Humpty Dumpty is one of the best-known English nursery rhymes. Almost certainly intended as a riddle – and one to which everyone today knows the answer is “egg” – it first appeared in print in Samuel Arnold’s Juvenile Amusements (1797). The name Humtie Dumtie was in use almost a hundred years earlier though, to describe a drink made from ale boiled with brandy.
Humpty Dumpty sat on a wall,
Humpty Dumpty had a great fall;
All the king’s horses and all the king’s men
Couldn’t put Humpty together again.
The common representation of Humpty Dumpty as an egg comes from John Tenniel’s illustrations in Lewis Carroll’s Through the Looking-Glass (1871), which anthropomorphise the solution to the riddle. The first image of Humpty Dumpty as a “squat, comical person” appears somewhat earlier though, in an engraving titled “A Lilliputian Prize Fighting”, published in The Lilliputian Riding School between 1754 and 1764.
The form of the rhyme has led to much speculation surrounding who or what Humpty Dumpty might “really” be. Along with an egg, other suggestions have included royalty and military equipment used during the English Civil War (1642–1649), but in the words of A Dictionary of English Folklore “Nursery rhymes have suffered the indignity of having more nonsense written about them than any other folklore genre”.
Kings and things
The American cartoonist Robert L. Ripley was the first to suggest that Humpty Dumpty refers to King Richard III, in his popular Believe it or Not series. The monarch may have fallen from his horse at the Battle of Bosworth Field in 1485 and been hacked to death.[a]Analysis of King Richard’s skeletal remains found eleven wounds, nine of them to the head. Somewhat mitigating against that idea however, is that there is no mention of “king’s men” in the earliest known version of the rhyme, which ends:
Four-score Men and Four-score more,
Could not make Humpty Dumpty where he was before.
David Daube, Regius Chair of Civil Law at All Souls College Oxford, proposed that Humpty Dumpty was a siege engine in the form of a tortoise, used by Royalist forces in 1643 during the siege of Gloucester. His evidence was that the text was too “bumpy” to be describing an egg, and he presented his hypothesis in one of a series of spoof articles printed in the Oxford Magazine in 1956.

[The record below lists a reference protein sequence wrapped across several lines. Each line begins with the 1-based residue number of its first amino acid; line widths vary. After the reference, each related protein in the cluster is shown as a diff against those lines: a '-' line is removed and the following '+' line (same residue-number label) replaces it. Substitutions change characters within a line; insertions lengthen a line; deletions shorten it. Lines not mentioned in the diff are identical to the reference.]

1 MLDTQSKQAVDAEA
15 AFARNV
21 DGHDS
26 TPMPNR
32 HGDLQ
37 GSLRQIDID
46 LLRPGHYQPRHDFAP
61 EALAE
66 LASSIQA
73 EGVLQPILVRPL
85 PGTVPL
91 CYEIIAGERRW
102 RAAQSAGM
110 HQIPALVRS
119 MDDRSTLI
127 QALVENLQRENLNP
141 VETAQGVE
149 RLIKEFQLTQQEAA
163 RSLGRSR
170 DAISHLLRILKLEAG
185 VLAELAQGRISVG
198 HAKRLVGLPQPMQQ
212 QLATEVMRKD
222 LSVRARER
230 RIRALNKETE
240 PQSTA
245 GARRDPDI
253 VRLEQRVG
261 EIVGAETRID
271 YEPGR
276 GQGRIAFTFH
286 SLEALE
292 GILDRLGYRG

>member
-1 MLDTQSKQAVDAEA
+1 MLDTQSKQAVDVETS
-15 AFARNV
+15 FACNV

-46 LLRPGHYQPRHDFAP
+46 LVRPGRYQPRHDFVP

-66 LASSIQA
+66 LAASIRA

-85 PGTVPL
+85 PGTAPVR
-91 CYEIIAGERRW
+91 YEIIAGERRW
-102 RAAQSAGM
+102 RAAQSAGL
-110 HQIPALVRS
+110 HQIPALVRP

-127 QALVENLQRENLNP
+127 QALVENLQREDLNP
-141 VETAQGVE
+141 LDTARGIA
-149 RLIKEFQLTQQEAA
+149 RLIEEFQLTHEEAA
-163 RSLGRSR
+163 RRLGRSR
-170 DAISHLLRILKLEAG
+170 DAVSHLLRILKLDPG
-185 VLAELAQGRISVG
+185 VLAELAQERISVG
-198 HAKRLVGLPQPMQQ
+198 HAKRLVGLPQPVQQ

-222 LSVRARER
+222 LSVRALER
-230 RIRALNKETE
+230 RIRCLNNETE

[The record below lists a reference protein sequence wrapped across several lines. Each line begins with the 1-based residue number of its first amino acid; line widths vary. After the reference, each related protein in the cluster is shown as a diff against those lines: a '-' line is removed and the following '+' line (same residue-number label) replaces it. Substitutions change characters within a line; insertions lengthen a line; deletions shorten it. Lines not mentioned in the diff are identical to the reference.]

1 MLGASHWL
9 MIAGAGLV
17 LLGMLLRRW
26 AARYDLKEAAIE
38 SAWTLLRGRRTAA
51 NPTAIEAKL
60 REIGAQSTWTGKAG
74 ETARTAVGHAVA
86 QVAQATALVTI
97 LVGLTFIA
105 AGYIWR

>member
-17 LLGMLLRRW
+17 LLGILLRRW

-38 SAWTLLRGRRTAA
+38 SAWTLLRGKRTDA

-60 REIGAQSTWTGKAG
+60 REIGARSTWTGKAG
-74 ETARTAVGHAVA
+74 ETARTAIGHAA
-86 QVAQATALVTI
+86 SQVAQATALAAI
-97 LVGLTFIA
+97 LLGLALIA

Other towns have been keen to jump on Daube’s speculative Civil War connection, most notably Colchester in Essex. In 1996 the East Anglia Tourist board was claiming that:
Humpty Dumpty was a powerful cannon during the English Civil War (1642–49). It was mounted on top of the St Marys at the Wall Church in Colchester defending the city against siege [by Parliamentary forces] in the summer of 1648.
Historian and author Albert Jack repeated this claim in his 2008 book Pop Goes the Weasel: The Secret Meanings of Nursery Rhymes. According to his version of events, the artillery piece helped to keep the Parliamentarian attackers at bay for eleven weeks until the top of the tower was blown away, sending the cannon plunging to the ground. Royalist troops rushed to retrieve the cannon and repair it, but were unable to do so, and as a result, Colchester fell to the Parliamentarians.
While contemporary accounts confirm that the Royalists did indeed install a cannon at the top of the church tower, there is no record of it being called Humpty Dumpty, or of it being particularly large for the time. And even if there were, it would not necessarily have been in reference to the Humpty Dumpty as opposed to a commonly used description of a dumpy thing. In any event, according to the Oxford English Dictionary, the earliest known use of the term Humpty Dumpty to describe a “short, dumpy, hump-shouldered person” occurs in 1785, almost 150 years after the siege of Colchester.
That rhymes with very similar content and form are found all over Europe[b]In France, Humpty Dumpty is called Boule Boule, in Sweden Thille Lille, and in Germany Rüntzelten Püntzelten. is perhaps the strongest evidence against any parochial interpretation of the meaning of Humpty Dumpty, and in favour of the rhyme simply being a riddle to which the answer is “egg”.